I highly recommend this film not because it glorifies war but because it celebrates the perseverance of the human spirit. It shows that one man can make a difference and did. And it honors those who stand the watch so that we can have the freedoms we enjoy and take for granted every day.


I thank Chris Kyle for his service. I thank his family for their sacrifice.

Writer Chick

I Remember Ted Moy – a 911 Tribute

ted moy lg pic

Eight years ago I became involved in a project called 2996 . Which is a group of bloggers who’ve volunteered to write a tribute to a single victim of September 11th 2001. This project has had such impact that it carries on now to the 13th anniversary of that day. I have promised myself that I will never forget and as long as I have this blog that I will continue with these tributes. Each year. One person at time. I do this, not as a political statement but as an act of respect and love for those people who had the misfortune of going to work, getting on the wrong plane, acting like that day would be the same as any other. Wrong place, wrong time. Life cut too short. I honor those people and through a tribute in some very small way I am able to give them just a little bit of the life back that was taken from them. This year, I honor Ted Moy.

Ted Moy, 48 of Silver Spring, Maryland was U.S. Army civilian employee and worked at the Pentagon as a program manager. Ted was born and grew up in the Chinatown neighborhood of Washington, D.C. Where his parents ran Veteran’s Food Market at Fifth and H streets. Growing up he helped in the store while growing up.

While on a student trip to Taiwan in 1975, Ted met his future wife, Madeline and was smitten. They shared much in common – both had traditional Chinese parents, and grew up in a neighborhood steeped in their Asian heritage. Even their families came from the same village in China, Toi Shan in Canton province.
They married in San Francisco, on July 12, 1980 – a lucky day on the Chinese calendar.

After several moves, the Moy’s settled in Ted’s boyhood home of Washington, D.C. After 14 years at the U.S. government’s Department of Defense, Ted joined the Information Management Systems Department at the Pentagon in November 1999, where he worked until his death.

According to his wife, Madeline, Ted loved eagles and on their last Christmas together he framed a poster of an eagle with the word ‘freedom’ below the picture. Ted felt a kinship to eagles and believed them to be symbols of wisdom and courage. He was a kind and caring man and loved his country – his favorite song being ‘Stars and Stripes Forever’ – which his daughter’s string quartet played at his funeral. He collected flags and pictures of eagles and his wife has a picture of him decked out in a red, white and blue sweat suit, complete with a floppy stars-and-stripes hat that he wore on the Fourth of July.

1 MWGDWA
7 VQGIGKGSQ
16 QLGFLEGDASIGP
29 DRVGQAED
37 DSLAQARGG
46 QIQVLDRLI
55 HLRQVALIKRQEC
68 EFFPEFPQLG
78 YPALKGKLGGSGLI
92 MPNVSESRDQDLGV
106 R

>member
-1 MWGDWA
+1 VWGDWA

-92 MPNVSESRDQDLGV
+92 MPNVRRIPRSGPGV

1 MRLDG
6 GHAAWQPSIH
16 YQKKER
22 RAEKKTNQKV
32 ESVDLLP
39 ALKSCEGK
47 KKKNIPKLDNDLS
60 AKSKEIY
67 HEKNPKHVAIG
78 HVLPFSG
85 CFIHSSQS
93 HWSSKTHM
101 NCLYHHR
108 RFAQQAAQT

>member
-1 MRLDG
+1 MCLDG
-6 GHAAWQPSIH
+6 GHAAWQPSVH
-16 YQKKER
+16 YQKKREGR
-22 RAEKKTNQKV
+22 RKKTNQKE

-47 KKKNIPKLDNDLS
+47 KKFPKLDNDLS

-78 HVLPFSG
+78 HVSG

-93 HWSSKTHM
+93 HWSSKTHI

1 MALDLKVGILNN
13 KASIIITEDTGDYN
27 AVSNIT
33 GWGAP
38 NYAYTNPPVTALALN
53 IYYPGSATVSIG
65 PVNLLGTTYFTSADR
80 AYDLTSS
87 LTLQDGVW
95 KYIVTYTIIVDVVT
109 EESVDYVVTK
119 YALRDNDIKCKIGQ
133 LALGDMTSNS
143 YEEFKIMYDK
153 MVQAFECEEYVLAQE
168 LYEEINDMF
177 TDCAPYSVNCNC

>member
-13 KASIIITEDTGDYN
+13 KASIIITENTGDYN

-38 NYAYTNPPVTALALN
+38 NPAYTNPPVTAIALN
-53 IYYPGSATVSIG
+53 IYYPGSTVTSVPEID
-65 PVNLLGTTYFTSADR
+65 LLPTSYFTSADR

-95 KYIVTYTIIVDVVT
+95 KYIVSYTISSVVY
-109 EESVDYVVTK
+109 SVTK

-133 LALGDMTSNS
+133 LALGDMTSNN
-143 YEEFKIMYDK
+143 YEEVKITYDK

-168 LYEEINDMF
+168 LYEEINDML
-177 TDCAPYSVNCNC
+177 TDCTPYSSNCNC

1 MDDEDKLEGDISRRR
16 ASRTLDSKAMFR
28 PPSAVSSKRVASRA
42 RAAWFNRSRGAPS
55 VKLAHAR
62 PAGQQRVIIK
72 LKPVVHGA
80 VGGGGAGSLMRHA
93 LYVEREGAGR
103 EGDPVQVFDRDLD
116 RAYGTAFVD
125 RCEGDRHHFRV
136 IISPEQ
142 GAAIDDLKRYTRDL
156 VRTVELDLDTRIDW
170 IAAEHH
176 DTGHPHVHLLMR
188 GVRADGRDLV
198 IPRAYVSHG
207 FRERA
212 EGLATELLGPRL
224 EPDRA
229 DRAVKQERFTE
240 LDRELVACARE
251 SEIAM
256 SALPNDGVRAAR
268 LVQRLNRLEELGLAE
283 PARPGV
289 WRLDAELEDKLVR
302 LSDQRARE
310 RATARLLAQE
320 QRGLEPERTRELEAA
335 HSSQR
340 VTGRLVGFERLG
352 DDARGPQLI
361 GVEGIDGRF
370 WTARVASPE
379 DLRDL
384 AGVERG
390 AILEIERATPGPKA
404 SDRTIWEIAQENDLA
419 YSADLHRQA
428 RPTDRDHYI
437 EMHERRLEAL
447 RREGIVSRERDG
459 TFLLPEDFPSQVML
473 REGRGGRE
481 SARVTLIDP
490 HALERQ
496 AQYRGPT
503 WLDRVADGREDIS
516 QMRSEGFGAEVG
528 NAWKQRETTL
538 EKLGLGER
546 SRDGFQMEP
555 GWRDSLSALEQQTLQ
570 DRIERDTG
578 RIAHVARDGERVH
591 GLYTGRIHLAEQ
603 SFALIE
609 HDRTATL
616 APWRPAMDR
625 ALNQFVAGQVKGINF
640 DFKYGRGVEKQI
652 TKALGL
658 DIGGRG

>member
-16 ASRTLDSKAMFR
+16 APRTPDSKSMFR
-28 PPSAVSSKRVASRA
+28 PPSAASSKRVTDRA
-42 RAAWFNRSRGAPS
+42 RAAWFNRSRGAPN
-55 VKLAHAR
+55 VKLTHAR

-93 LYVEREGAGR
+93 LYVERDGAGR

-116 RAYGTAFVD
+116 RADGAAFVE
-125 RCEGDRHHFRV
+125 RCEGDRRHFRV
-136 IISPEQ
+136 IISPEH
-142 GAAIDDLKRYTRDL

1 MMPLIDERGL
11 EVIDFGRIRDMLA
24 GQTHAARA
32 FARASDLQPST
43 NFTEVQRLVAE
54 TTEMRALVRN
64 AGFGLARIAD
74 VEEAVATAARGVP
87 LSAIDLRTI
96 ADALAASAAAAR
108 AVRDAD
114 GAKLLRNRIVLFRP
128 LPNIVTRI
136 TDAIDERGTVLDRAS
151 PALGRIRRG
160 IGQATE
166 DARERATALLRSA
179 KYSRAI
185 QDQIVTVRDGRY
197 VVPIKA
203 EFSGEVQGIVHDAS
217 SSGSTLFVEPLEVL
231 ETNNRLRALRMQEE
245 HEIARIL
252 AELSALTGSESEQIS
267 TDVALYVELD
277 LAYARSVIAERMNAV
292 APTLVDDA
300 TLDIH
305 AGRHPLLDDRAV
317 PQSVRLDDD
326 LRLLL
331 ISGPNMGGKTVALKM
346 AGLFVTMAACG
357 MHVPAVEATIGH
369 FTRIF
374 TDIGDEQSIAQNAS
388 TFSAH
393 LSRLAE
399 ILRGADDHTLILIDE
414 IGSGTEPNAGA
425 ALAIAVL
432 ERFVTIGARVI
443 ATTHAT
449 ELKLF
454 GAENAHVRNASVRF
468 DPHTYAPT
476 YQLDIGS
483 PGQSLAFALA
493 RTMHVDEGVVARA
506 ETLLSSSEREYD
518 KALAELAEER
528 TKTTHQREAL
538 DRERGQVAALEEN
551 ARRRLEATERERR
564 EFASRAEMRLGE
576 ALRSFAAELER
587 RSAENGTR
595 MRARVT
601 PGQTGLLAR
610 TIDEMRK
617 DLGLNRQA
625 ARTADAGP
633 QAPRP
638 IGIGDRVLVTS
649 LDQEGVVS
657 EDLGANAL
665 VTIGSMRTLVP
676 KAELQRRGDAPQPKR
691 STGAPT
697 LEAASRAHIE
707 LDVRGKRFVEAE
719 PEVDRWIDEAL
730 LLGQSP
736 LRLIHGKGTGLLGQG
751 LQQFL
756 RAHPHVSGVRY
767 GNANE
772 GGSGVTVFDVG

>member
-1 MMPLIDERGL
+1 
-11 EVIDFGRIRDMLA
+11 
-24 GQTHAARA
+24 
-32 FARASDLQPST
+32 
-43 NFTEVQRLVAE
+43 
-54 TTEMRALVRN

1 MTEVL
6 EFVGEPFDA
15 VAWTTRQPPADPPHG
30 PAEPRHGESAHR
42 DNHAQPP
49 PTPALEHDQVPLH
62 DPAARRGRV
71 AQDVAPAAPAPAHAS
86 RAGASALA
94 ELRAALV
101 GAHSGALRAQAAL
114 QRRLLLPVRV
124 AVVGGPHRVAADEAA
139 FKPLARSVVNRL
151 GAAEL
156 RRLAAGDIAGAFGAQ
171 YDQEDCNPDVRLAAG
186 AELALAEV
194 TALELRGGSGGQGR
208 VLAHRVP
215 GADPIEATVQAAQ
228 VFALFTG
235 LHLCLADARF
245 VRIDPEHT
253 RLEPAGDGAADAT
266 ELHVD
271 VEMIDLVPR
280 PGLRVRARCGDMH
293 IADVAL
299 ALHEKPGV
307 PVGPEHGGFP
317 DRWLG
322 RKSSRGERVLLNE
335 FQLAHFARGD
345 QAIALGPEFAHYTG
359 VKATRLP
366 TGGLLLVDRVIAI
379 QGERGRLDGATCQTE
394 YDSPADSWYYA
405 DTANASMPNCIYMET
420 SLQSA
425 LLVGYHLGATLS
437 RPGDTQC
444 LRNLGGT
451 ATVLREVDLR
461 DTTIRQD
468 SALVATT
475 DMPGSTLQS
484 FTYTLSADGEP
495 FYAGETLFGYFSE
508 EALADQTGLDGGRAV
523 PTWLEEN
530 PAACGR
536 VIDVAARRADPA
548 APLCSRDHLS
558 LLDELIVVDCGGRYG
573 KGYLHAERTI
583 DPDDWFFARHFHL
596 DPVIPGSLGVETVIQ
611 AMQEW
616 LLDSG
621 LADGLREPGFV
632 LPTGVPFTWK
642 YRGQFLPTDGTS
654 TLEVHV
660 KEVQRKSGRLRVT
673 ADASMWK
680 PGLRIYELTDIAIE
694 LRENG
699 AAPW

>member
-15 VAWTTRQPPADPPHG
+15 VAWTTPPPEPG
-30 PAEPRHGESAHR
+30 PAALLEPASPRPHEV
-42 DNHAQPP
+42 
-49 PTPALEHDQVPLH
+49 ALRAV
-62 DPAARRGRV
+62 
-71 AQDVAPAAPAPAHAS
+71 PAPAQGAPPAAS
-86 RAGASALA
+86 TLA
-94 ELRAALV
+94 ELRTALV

The day before the attack, Ted and Madeline celebrated her birthday with a dinner out at Outback Steakhouse with their son, Daniel. The next morning, he went off to work at the Pentagon as usual. Later that morning, Madeline received a package – a birthday gift from Ted. She put it aside, planning to open it once Ted came home, then went to work herself.

Madeline got a call from her daughter Jessica, who told her that the Pentagon was on fire. “It was devastating, not knowing where he was.” She had just spoken to him at 8 o’clock that morning – Ted had called to remind her of their son’s orthodontist appointment. As the day wore on and details were revealed, Madeline said she accepted the worst – that her husband of twenty-one years had died at the Pentagon.

By all accounts, Ted was a kind, gentle and caring man, who loved his family, his country and to help others. His friends and colleagues can tell you more about him than I can:

I continue to mourn the loss of Ted, whom I worked with for many years at the Washington Navy Yard in the 1980s. He was always a gentle and likeable chap who was bound to his adoring family and serving his country through civilian DoD service. Ted was indeed proud of his Chinese-American roots and Washington DC ties, and continued to share his culture and ideals with those that surrounded him. May God continue to bless and hold close my dear friend and former colleague, Ted Moy.